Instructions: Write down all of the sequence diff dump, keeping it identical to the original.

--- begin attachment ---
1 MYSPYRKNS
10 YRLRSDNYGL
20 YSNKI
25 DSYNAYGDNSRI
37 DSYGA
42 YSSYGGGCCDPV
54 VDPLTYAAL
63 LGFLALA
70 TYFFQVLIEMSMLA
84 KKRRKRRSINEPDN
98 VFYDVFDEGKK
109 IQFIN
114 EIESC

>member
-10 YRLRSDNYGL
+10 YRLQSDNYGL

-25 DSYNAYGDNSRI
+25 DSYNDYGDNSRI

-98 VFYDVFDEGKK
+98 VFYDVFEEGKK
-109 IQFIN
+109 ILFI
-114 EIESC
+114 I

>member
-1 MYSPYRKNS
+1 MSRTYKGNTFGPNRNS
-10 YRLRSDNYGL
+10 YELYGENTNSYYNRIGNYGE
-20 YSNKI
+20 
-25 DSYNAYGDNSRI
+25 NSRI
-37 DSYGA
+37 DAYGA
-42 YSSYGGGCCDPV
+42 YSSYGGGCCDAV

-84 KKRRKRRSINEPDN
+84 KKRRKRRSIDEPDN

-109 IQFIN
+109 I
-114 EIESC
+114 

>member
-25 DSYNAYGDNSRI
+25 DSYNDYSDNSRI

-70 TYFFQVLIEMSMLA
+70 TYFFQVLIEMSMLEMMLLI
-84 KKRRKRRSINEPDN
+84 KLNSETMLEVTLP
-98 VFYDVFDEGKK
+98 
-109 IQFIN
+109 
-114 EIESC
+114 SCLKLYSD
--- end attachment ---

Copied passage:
1 MYSPYRKNS
10 YRLRSDNYGL
20 YSNKI
25 DSYNAYGDNSRI
37 DSYGA
42 YSSYGGGCCDPV
54 VDPLTYAAL
63 LGFLALA
70 TYFFQVLIEMSMLA
84 KKRRKRRSINEPDN
98 VFYDVFDEGKK
109 IQFIN
114 EIESC

>member
-10 YRLRSDNYGL
+10 YRLQSDNYGL

-25 DSYNAYGDNSRI
+25 DSYNDYGDNSRI

-98 VFYDVFDEGKK
+98 VFYDVFEEGKK
-109 IQFIN
+109 ILFI
-114 EIESC
+114 I

>member
-1 MYSPYRKNS
+1 MSRTYKGNTFGPNRNS
-10 YRLRSDNYGL
+10 YELYGENTNSYYNRIGNYGE
-20 YSNKI
+20 
-25 DSYNAYGDNSRI
+25 NSRI
-37 DSYGA
+37 DAYGA
-42 YSSYGGGCCDPV
+42 YSSYGGGCCDAV

-84 KKRRKRRSINEPDN
+84 KKRRKRRSIDEPDN

-109 IQFIN
+109 I
-114 EIESC
+114 

>member
-25 DSYNAYGDNSRI
+25 DSYNDYSDNSRI

-70 TYFFQVLIEMSMLA
+70 TYFFQVLIEMSMLEMMLLI
-84 KKRRKRRSINEPDN
+84 KLNSETMLEVTLP
-98 VFYDVFDEGKK
+98 
-109 IQFIN
+109 
-114 EIESC
+114 SCLKLYSD